Although our individual and collective failure to practice self-rectification is a major cause of our woes, the defeatist tendency to internalise all blame obscures any systemic cause for our tragic circumstances thereby nurturing a fatalistic mindset where we become powerless and detached bystanders to oppression.

The logical conclusion of the metaphysical narrative underscoring the fidelity to the existing political structures would be to passively endure crimes against humanity. It tells the international community that we belong to an Ummah of self-censoring spectators with no red lines, thus emboldening our sworn enemies to act against us with impunity.

What ethical implication does this theology have for the Muslims of Kashmir, who are under the yoke of a Hindutva insurgency seeking to purge the subcontinent from Islamic monotheism?

Houthis in Yemen are fighting the Saudis

How demoralising is this metaphysical understanding of extant socio-political hierarchies for our Uighur brothers and sisters languishing in Chinese “re-education” camps, or the Muslims of Yemen whose suffering is enabled by the very establishment whom Hamza Yusuf extols as a standard bearer for justice and tolerance?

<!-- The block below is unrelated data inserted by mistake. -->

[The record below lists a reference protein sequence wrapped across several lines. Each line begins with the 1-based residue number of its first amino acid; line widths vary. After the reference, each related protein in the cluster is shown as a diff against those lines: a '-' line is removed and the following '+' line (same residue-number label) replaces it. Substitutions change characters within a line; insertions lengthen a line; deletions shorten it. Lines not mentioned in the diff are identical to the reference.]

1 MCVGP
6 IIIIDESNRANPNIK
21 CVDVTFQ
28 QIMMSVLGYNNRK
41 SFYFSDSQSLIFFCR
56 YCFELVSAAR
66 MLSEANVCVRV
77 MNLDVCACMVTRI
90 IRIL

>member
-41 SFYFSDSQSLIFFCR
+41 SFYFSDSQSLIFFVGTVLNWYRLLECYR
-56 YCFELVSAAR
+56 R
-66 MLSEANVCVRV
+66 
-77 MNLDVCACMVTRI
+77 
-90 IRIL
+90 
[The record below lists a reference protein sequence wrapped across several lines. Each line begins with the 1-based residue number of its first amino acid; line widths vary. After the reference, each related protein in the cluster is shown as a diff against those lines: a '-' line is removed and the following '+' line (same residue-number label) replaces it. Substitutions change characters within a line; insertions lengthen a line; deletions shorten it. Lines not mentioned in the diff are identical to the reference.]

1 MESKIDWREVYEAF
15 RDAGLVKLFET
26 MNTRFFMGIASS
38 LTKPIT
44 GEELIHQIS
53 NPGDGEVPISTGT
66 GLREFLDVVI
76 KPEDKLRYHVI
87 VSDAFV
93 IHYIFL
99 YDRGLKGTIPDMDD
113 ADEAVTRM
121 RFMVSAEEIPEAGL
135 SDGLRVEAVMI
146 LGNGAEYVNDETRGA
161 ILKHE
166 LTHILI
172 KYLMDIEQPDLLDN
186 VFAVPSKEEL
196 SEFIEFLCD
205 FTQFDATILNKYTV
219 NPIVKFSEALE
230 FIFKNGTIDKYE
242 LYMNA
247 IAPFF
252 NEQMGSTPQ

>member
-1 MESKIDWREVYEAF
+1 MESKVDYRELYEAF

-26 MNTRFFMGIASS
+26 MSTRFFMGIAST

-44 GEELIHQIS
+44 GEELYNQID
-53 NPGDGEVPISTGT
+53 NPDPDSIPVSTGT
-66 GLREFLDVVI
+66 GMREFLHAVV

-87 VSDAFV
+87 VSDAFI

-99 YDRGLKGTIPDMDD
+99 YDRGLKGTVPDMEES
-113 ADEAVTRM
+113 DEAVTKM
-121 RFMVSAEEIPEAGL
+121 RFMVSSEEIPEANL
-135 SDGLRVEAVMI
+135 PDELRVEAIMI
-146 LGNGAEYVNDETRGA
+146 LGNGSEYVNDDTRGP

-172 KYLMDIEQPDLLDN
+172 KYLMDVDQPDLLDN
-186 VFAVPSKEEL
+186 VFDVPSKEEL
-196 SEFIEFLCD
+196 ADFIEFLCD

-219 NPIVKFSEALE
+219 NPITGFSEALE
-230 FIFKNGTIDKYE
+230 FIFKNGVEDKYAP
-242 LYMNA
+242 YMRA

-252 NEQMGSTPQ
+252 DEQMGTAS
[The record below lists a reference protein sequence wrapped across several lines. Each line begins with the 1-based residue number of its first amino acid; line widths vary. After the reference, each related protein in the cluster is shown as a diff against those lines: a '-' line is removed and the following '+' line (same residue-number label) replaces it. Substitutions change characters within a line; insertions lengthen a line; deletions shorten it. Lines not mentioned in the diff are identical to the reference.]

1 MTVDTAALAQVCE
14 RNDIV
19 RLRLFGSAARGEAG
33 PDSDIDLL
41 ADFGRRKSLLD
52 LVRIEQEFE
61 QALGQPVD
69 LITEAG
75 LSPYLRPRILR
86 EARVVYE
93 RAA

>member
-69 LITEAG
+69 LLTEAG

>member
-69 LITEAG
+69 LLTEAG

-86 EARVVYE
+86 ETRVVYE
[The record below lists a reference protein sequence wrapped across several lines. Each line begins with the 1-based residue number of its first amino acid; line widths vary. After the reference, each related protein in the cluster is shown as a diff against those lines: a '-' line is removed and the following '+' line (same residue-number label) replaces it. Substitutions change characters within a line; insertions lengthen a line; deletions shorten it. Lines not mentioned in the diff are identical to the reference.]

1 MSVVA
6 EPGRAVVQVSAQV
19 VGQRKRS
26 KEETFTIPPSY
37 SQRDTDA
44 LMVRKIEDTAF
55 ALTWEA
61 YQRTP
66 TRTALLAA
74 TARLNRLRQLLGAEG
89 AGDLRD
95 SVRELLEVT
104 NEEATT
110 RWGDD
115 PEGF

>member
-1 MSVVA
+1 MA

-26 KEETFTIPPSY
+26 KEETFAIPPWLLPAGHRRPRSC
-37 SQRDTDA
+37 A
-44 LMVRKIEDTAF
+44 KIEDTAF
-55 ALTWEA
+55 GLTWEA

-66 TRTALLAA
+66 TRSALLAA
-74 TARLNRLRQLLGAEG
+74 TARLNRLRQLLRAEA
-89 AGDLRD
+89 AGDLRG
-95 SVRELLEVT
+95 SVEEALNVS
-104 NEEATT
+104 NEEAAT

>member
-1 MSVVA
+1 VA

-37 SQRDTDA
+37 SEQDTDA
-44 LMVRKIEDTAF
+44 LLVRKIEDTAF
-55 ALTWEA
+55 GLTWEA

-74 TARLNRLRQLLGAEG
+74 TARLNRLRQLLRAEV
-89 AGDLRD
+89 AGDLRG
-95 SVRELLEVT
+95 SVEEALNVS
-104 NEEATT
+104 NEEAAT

How can deferential silence be a greater measure of our devotion to God than accounting these egregious crimes when we have been appointed vicegerents of Allah bearing responsibility and witness to those inhabiting the earth?

Another problem with this discourse is the dangerous conflation of dissent with civil strife. Hamza Yusuf’s failure to make a distinction between dissidence and anarchy implies that the only options available to Muslims undergoing oppression are passive silence or activism resulting in a permanent state of disorderliness and chaos.